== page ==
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Crosslight offers a multitude of thoughtfully-designed features to make universal data management a reality. Introducing Form Builder, this time-saving feature lets you create beautiful and highly intuitive data form in mere minutes. More importantly, the form builder produces data entry form that conforms to the high standards of usability and design guidelines defined in each supported native platform.

Several features of the Crosslight Form Builder:

  • Simple, metadata-based form
  • Intuitive section and property definitions
  • Built-in validation support
  • Customizable appearance
  • Cross-platform native forms on iOS, Android and Windows Phone.
  • Customizable behaviors
  • Functional forms in 5 minutes.

This post will help you learn more about the Crosslight Form Builder and get started.

On this page:

Creating a driver pickup form

To demonstrate Crosslight Form Builder capabilities, we will create a simple taxi order form, which consists of two sections: Passenger Details and Taxi Choice. In Passenger Details, we’ll have two form fields: Name and Pickup Time whereas in Taxi Choice we’ll have Car Type and Airport choices. In overall, our form structure looks like this:

  • Passenger Details
    • Name
    • Pickup Time
  • Taxi Choice
    • Car Type
    • Airport

Readying the project

Start off from the Blank project created using Crosslight Project Wizard and name this project as CrosslightFormBuilder.

Creating the form metadata

You need to create 2 sections, with 2 property each based on our from metadata. Create a new model file that will contain our model as well as the form metadata, named it Order.cs and place it under CrosslightFormBuilder.Core/Models folder.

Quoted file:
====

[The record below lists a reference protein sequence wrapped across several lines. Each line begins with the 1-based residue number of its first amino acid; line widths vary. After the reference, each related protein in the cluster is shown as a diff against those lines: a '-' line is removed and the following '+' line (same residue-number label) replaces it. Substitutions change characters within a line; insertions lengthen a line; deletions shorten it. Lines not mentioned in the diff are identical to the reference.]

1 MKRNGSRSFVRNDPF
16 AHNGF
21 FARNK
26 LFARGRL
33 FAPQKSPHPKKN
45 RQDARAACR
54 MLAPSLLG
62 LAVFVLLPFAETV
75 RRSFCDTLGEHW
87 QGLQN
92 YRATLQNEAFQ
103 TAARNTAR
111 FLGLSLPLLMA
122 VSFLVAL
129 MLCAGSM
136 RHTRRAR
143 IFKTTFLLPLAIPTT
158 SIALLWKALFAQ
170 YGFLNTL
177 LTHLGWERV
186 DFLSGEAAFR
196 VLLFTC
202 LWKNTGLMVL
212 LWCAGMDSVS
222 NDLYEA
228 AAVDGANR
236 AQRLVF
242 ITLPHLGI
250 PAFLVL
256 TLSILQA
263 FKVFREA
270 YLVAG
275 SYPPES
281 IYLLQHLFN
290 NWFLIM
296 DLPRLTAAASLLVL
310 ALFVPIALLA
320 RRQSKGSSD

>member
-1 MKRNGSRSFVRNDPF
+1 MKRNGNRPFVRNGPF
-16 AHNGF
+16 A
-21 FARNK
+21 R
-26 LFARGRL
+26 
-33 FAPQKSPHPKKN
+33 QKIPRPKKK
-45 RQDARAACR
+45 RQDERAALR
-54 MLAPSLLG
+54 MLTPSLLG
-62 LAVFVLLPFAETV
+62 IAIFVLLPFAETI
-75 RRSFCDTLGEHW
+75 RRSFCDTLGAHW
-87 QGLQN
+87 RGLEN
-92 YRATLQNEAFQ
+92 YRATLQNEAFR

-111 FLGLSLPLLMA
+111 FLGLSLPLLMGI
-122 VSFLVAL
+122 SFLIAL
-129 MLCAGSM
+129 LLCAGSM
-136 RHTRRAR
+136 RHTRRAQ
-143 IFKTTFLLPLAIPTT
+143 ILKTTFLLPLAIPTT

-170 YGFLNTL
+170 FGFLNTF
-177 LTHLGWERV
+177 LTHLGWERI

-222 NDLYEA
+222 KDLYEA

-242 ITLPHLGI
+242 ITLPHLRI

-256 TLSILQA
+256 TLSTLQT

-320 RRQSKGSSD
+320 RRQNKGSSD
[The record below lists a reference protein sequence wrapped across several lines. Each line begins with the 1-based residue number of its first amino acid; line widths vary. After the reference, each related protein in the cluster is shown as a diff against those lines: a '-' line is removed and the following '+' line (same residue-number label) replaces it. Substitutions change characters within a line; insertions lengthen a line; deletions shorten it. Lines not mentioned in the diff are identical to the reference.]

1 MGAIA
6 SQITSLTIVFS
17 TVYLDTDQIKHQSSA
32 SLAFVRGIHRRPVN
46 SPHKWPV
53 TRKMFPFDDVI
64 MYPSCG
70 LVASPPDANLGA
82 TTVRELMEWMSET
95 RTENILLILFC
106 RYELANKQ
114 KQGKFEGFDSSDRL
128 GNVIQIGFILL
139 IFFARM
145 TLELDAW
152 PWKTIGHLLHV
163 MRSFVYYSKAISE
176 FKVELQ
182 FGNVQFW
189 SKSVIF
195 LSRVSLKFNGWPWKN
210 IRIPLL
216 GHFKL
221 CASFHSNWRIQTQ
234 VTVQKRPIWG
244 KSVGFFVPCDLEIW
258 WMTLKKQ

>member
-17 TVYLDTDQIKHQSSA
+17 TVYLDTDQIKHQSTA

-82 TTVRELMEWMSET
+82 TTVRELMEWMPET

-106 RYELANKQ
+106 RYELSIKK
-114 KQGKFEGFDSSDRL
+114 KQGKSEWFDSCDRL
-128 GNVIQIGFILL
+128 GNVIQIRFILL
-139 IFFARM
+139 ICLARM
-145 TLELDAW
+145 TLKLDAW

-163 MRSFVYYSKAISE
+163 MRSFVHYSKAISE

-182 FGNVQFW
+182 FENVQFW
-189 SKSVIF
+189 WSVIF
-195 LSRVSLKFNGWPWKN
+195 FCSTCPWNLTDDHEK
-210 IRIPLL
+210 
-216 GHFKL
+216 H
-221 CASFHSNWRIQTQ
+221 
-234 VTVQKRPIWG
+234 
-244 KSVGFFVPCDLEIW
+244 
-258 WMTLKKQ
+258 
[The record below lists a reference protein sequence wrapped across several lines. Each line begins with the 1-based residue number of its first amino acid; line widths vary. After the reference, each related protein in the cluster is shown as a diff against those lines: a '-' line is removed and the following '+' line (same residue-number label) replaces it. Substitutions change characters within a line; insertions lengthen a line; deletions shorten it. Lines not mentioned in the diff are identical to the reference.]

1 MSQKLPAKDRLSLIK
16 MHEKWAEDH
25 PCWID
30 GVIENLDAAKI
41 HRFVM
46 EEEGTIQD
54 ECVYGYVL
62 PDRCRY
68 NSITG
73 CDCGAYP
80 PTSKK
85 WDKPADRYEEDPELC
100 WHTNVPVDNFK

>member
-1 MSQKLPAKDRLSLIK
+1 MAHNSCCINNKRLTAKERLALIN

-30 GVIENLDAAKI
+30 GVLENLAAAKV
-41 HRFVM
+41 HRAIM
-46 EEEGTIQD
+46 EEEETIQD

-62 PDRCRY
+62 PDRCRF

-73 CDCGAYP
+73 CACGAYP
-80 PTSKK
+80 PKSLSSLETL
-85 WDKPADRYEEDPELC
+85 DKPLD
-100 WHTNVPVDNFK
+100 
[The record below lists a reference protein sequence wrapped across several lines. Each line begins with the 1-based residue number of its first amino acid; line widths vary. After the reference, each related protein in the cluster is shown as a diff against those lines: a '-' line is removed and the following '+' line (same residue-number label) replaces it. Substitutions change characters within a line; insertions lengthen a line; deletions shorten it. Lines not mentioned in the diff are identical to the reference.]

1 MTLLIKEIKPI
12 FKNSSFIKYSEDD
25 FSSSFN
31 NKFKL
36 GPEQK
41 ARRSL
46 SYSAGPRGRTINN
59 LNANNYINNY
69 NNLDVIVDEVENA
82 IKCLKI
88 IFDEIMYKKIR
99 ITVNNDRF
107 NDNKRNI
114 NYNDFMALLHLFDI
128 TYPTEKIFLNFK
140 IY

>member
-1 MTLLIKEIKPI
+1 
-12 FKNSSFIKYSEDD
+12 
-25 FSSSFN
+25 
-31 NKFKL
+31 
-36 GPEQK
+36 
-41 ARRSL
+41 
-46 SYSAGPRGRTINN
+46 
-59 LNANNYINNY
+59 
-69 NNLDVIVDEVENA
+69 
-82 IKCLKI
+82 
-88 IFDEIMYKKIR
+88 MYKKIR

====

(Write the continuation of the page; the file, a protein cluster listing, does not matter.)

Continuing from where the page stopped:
The Order model derives from ModelBase that is shipped by default in project creation using Crosslight Project Wizard. This class contains the necessary implementations that automatically implements INotifyPropertyChangedINotifyDataErrorInfo, as well as IDataValidation needed for binding and validation purposes.

All you need is to provide the necessary properties, as shown in the code above and don’t forget to trigger the OnPropertyChanged method in the property setter to reflect data changes to the UI. This is the standard MVVM-enabled property that is required for data binding to work properly.

Now create the form metadata definition. Still in the same file, first we need to create the sections. Simply prepare two classes that will act as the sections, we will name the sections as PassengerDetailsSection and  TaxiChoiceSection.


It is recommended that fields definitions have the same name as your property to be able to perform binding automatically. There are many attributes that you can choose from to decorate each field. You can easily customize the appearance, layout, behavior, editor to use, interactivity, binding, and more. If you would like to explore them all, check out these articles:

Also, if you notice, we have defined an enum for the car type. Form Builder automatically supports the use of enums in the form, so you don’t have to create the picker for it. Simply define the editor as AutoDetect and it will create the appropriate editor automatically.

The CarType enum is defined inside the CrosslightFormBuilder.Core/Models folder and is simply defined as follows.


Now that you have both sections ready, simply create the form by using the following code, name it OrderFormMetadata.


The OrderFormMetadata class also contains the fields with the section class types we’ve previously defined. You can adjust the section header by decorating the fields with the SectionAttribute and fill out the Header property. You can also set the title of the form with any caption you like.

Creating the ViewModel

Create a new OrderViewModel class file inside the CrosslightFormBuilder.Core/ViewModels folder. The codes are as follows.


When using the Crosslight Form Builder, it’s highly recommended to use built-in EditorViewModelBase<TModel>  as this ViewModel holds important data operations that can be done automatically at the background, such as performing save and validation.